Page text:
There are fears of financial insecurity, rising wealth inequality and, eventually, a group of people retiring with a rental bill hanging over their head or a mortgage yet to be paid off. For those unable to get onto the property ladder early enough, the outlook is bleak.

But during the federal government-introduced inquiry into housing affordability and supply in Australia this month another concerning outcome of rapidly rising prices was raised that doesn’t get talked about enough.

Independent economist Saul Eslake recently told a public hearing for the inquiry price booms and a market unfairly weighted towards property investors could soon affect the number of start-ups launched across the country.

“It’s very common for someone who starts a small business to have their house on the line in order to get the finance they require,” Eslake said.

“Indeed, among the longer term adverse consequences of the decline in homeownership rates in Australia is that it may be more difficult for people to start and operate small businesses because fewer of them will have homes that they can use as security for business loans.”

Could this be yet another unexpected and adverse outcome of the latest property market boom? Time will tell.

But there is some research suggesting that Eslake’s concerns that the dynamism of the small business sector is uniquely at risk from changing levels of homeownership is a fair analysis. A Reserve Bank research paper from 2015 by Ellis Connolly, Gianni La Cava and Matthew Read found households who own small businesses are more likely than employee households to owe residential-secured debt. This was typically second mortgages or property investor loans.

And for newer small businesses this was even more evident, with these households owning a young start-up less likely to owe business debt but just as likely to owe home debt or credit card debt.

“This could be consistent with these households finding it harder to raise business debt and instead relying on personal lending products to fund their young business,” the researchers said. In other words, it’s tricky to get lenders to put up the money at reasonable interest rates to launch a risky new venture.

And when founders look for other ways to fund their small business start up, the value built up in their home is often one of the more common sources they tap into. If you don’t have a home, this is not an option available to you. If you have taken on a bigger mortgage than you can afford to get onto the property ladder, this might also no longer be an option.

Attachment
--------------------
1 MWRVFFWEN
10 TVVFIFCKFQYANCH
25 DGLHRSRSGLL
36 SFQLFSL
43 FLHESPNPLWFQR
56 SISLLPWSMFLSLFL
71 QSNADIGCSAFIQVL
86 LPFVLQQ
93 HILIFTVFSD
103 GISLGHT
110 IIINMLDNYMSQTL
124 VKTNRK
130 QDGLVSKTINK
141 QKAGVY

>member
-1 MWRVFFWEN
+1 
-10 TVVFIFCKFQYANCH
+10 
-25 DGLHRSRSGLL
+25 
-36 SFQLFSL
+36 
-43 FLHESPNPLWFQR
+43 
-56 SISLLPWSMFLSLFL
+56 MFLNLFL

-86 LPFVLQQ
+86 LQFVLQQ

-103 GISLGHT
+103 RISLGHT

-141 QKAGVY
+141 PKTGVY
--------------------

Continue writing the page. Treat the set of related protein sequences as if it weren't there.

On the other hand, rising home values could actually spur on small business creation for those who own property already.

A 2013 European Central Bank paper from Stefano Corradin and Alexander Popov examined the relationship between entrepreneurialism, home prices and home equity in the United States where homeownership rates are relatively high. It’s arguable how much this would apply to Australia, but it’s possible these trends are similar here.

The research noted that those who might otherwise launch a business could be discouraged from becoming a founder if they have low levels of wealth or other borrowing constraints, but owning a property in a rising market was found to help provide the funds to become an entrepreneur.

“A 10 per cent increase in home equity increases the probability that a non-business owning household will switch to entrepreneurship in the future by up to 14 per cent,” the research says. Conversely, a fall in home values and a drop in equity could have the opposite effect.

As homeowners and home buyers know, the housing boom in Australia is still underway, but there is evidence of a slowdown on the horizon.

The Commonwealth Bank is forecasting national property prices to increase 7 per cent in 2022, followed by a 10 per cent decline in 2023 should interest rates rise.

But determining whether the double-digit property price rises seen this year have been good for the small business sector now and into the future is tricky.

While there is a risk those who have failed to get onto the property ladder will be unable to launch new start-ups, the price rises have helped some existing small businesses weather through the coronavirus-driven economic storm. The outlook was grim when the pandemic initially hit the world and economists were steeling for sky-high unemployment rates alongside a tidal wave of insolvencies that would leave the nation in a mess not seen since the Great Depression. Instead, there has been record levels of government support, the relatively rapid development of vaccines and a spending and hiring spree post-lockdowns.